So maybe that forced interaction leads to people making connections. You mention that sometimes you drive the buses as well, and that reminds us that the Jitney is a family business in which you and your siblings, as well as your parents before you, have served in a lot of positions. My parents purchased Hampton Jitney from Jim Davidson when I was just getting out of high school, so my three siblings and I all wound up spending our summers working here. We all started as host people on coaches—myself, my sister and two brothers. In college I got my CDL and spent a good amount of time after college working for my dad. I worked in the shop, I worked in the accounting department and I drove. My brother Peter is one of the mechanics, and my brother Andrew, who has a finance background, also works with us now. What do you see changing at the Jitney over the next 40 years? First of all, the coaches that we run will probably move to hybrid-style drivetrains, whether it’s diesel-electric or natural gas, that is coming in the more immediate future. Also, the idea that a coach could do a route essentially without a driver is a definite possibility. I think what will happen in the future is rather than having a commercial driver on that coach, you’ll have a programmer or someone who is simply monitoring that vehicle as it’s going down the road. That’s coming. Will the hosts be replaced by host-bots? (Laughing) Well, maybe so. At the Hampton Jitney we’ve always had this additional host person who is there to cater to the passengers, and I don’t see that going away any time soon. After 40 years of motor coach service to the East End and beyond, what are you most proud of? We are proud that we have become an established part of this community, that people who live out here or travel out here rely upon us. We are proud that we are one of the larger employers on the East End and we provide jobs for 200 people—and for many of those 200 people it has been their livelihood for 30-plus years. When I go out of this community, whether it’s because our buses have been in Sex and the City or another movie, people know about the Hampton Jitney, and there are not many bus companies that can say that. For a regional company to have a wide reputation for quality coach service is probably what I’m most proud of. Dan’s Hampton Jitney 40th Celebration
DEDICATION Capital One Bank is pleased to have this opportunity to recognize The Hampton Jitney for itâ€™s 40 years of service to the East End of Long Island. It is a wonderful milestone and we are proud to join in celebrating this achievement. capitalonecommercial.com
ÂŠ2014 Capital One. Capital One is federally registered service mark. All rights reserved.
June 20, 2014 | 13
Happy 40tH Hampton Jitney
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14 | June 20, 2014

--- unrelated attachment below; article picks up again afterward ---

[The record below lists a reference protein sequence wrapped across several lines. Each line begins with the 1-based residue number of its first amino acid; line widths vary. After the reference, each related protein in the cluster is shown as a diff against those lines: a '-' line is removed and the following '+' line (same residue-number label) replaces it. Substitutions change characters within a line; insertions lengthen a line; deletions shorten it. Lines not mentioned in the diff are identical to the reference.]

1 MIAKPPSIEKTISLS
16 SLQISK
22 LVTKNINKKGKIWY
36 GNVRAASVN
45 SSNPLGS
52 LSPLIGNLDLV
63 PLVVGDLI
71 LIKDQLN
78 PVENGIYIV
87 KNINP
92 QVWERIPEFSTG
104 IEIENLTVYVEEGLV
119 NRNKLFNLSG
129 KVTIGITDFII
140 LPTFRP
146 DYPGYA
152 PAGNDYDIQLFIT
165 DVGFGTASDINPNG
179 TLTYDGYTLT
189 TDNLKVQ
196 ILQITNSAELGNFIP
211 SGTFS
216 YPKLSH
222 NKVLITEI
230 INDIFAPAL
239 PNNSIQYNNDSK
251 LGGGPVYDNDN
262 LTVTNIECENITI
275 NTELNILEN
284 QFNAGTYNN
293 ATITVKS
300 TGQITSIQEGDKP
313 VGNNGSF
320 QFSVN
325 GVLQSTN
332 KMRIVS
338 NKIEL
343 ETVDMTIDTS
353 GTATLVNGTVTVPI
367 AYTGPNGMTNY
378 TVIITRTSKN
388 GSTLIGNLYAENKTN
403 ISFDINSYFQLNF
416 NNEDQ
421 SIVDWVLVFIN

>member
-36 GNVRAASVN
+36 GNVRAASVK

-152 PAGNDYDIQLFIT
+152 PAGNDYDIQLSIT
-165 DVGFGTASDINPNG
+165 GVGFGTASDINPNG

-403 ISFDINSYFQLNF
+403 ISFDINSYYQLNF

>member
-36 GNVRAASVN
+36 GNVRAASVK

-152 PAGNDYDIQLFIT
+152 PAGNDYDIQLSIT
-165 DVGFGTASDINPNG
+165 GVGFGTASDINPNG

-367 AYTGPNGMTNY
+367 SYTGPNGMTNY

Dan’s Hampton Jitney 40th Celebration
Love on the Hampton Jitney
© Photo Illustration Oliver Peterson
/ BY BRENDAN J. O’REILLY
n July 2012, Billy Davis had a ring and a plan. He wanted to propose to his girlfriend in a spectacular way—a very Hamptons-y way. After all, he and Dawn Aversano had met three years prior on a Hampton Jitney, and the Hamptons was a second home to both of them. Their first encounter was during the summer of 2009. He was taking the Jitney home from Bridgehampton, where his family has had a place for years, and there were only a few seats left on the bus. “I see this pretty girl sitting all by herself with all of her bags on the seat,” Davis recalls. He was determined to meet her. “I was going to sit next to this pretty girl and have her talk to me.” She obliged and moved her bags so he could sit down. They spent the whole ride talking and people-watching. “That was basically our first date,” Davis says. They both got off at 39th Street, and he asked her to a movie. He texted her that same night. “I couldn’t even wait,” he says. When Davis began planning the proposal, he wrote to Hampton Jitney CEO Geoff Lynch DansPapers.com
to ask if the company would be willing to get involved. He admits he thought he had no shot, but Lynch responded the very next day, happy to assist. Hampton Jitney charter manager Susan Williams helped Davis put the plan together. Davis asked his then-girlfriend to dinner at the Blue Parrot in East Hampton. At the time she expected Davis to pick her up from her family’s East Hampton home, a Hampton Jitney pulled into the driveway instead. “Dawn, you’ve been requested,” the Jitney captain told her. When she boarded, there were no other passengers. She took a seat, not knowing what to expect. The Jitney took her to one of the couple’s favorite places in the Hamptons: Sagaponack’s Wölffer Estate Vineyard, where Davis greeted her and she asked what exactly was going on. Before he answered, he brought her to the grapevines, where he got down on one knee and popped the question. She said yes, and next thing that popped was a cork. After they enjoyed wine and cheese among the vines, they both got on the Jitney. But the